03-05-2016, 04:02 PM
#9
Quote:
Originally Posted by Eli View Post
Honestly I think games like Hearthstone, Clash Royale, League of Legends, World of Tanks, and others have shown it's that it's totally possible to make a great, high-budget, well maintained, totally core-gamer AAA "real game" game and still have it be free to play. Just because the way you pay for it might be changing doesn't mean those experiences are going to go away- That's what always gets mixed up in these discussions.
I knew I'd regret that "real games" commentary, but aren't those the exceptions ? Hearthstone was clearly crafted with love, and they never expected it to be such a hit. It's actually curious, how a side-project wound up having a lot more soul than a big project like Diablo 3.

I noticed you only mentioned multiplayer games, though. Do you believe developers will be able to provide enthralling, free to play, single-player experiences in the future? And how would that work? How would one pay for that, if not with an upfront price (or a full game unlock iap)?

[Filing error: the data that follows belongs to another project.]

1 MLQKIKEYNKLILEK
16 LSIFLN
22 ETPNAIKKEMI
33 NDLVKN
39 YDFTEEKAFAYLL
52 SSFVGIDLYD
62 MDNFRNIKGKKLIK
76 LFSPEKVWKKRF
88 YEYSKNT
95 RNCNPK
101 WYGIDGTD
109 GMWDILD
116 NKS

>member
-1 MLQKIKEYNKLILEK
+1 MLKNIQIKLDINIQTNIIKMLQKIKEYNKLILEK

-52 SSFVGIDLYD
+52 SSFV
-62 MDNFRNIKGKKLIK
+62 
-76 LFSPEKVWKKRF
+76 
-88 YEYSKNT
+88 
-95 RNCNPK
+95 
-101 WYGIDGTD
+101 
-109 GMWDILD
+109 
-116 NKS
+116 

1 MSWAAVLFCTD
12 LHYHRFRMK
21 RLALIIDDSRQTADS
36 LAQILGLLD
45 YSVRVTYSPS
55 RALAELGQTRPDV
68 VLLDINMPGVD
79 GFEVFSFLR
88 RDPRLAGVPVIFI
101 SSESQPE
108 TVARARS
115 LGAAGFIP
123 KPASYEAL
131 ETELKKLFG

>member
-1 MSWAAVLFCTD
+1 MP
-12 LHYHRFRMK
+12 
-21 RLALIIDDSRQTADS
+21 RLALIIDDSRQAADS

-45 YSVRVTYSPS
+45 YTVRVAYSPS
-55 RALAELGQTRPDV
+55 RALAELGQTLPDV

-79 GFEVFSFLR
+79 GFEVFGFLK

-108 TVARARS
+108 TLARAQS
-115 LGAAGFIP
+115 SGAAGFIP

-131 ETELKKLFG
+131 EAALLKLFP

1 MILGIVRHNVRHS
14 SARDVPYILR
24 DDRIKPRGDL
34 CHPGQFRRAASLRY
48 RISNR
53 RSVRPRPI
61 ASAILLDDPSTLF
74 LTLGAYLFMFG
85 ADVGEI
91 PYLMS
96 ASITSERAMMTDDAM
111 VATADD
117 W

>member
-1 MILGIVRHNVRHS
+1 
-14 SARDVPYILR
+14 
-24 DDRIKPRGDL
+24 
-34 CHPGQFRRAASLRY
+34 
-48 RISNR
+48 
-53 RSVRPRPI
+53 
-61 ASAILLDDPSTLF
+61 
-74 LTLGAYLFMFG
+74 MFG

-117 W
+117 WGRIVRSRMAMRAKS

I don't mind f2p when done right, but there aren't many games that fit the bill, if you discard multiplayer games, auto-runners, and stuff like that.

I get it though, I belong to a tiny minority that uses his device as his only gaming system, and as such is willing to pay full price for a premium experience. All I'm saying is it is possible there will be more of us in the future, and that that could change the market.
03-05-2016, 05:30 PM
#10
Joined: Nov 2013
Posts: 809
Quote:
Originally Posted by Warriv View Post
I knew I'd regret that "real games" commentary, but aren't those the exceptions ? Hearthstone was clearly crafted with love, and they never expected it to be such a hit. It's actually curious, how a side-project wound up having a lot more soul than a big project like Diablo 3.